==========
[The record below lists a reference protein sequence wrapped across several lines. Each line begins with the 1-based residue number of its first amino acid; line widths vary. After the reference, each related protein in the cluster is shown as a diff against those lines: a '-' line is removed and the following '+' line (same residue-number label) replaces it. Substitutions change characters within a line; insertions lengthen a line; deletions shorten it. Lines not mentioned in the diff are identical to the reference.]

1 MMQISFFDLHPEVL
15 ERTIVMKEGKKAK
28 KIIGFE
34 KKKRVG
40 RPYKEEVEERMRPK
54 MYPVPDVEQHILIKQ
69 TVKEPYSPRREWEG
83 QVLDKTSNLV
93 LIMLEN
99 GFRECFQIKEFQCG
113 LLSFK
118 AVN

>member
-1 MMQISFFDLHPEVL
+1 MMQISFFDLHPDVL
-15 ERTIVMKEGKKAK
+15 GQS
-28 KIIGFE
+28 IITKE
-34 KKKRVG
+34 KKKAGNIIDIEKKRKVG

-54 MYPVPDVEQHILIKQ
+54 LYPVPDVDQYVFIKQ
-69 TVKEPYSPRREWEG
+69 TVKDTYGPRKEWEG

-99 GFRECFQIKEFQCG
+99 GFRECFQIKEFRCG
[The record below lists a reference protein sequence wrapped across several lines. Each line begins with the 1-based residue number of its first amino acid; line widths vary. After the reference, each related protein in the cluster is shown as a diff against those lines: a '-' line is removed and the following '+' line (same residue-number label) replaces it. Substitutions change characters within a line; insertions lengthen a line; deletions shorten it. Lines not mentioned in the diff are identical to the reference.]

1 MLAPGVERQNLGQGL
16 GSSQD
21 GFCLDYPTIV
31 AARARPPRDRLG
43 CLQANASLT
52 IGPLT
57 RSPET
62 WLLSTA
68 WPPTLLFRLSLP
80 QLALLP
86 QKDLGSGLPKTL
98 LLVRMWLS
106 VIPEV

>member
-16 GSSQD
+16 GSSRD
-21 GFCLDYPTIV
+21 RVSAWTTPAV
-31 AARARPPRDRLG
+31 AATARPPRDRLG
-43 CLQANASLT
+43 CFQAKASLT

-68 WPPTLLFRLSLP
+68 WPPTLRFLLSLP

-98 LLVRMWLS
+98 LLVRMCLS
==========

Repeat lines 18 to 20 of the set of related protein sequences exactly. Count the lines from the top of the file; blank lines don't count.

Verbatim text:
+15 GQS
-28 KIIGFE
+28 IITKE